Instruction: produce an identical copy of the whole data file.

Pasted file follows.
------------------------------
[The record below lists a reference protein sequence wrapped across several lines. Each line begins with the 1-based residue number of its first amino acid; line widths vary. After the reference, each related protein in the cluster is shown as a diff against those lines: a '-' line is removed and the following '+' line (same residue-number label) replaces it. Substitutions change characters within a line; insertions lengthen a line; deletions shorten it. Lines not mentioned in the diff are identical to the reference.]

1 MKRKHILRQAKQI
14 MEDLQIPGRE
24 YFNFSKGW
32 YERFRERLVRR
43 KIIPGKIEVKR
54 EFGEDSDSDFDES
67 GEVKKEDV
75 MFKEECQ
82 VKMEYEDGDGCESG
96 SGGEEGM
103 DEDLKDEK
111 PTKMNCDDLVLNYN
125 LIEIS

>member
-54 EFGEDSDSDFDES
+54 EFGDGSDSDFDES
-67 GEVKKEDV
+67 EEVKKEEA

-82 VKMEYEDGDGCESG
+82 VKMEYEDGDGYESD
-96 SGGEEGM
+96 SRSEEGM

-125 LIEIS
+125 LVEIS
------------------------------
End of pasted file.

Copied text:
[The record below lists a reference protein sequence wrapped across several lines. Each line begins with the 1-based residue number of its first amino acid; line widths vary. After the reference, each related protein in the cluster is shown as a diff against those lines: a '-' line is removed and the following '+' line (same residue-number label) replaces it. Substitutions change characters within a line; insertions lengthen a line; deletions shorten it. Lines not mentioned in the diff are identical to the reference.]

1 MKRKHILRQAKQI
14 MEDLQIPGRE
24 YFNFSKGW
32 YERFRERLVRR
43 KIIPGKIEVKR
54 EFGEDSDSDFDES
67 GEVKKEDV
75 MFKEECQ
82 VKMEYEDGDGCESG
96 SGGEEGM
103 DEDLKDEK
111 PTKMNCDDLVLNYN
125 LIEIS

>member
-54 EFGEDSDSDFDES
+54 EFGDGSDSDFDES
-67 GEVKKEDV
+67 EEVKKEEA

-82 VKMEYEDGDGCESG
+82 VKMEYEDGDGYESD
-96 SGGEEGM
+96 SRSEEGM

-125 LIEIS
+125 LVEIS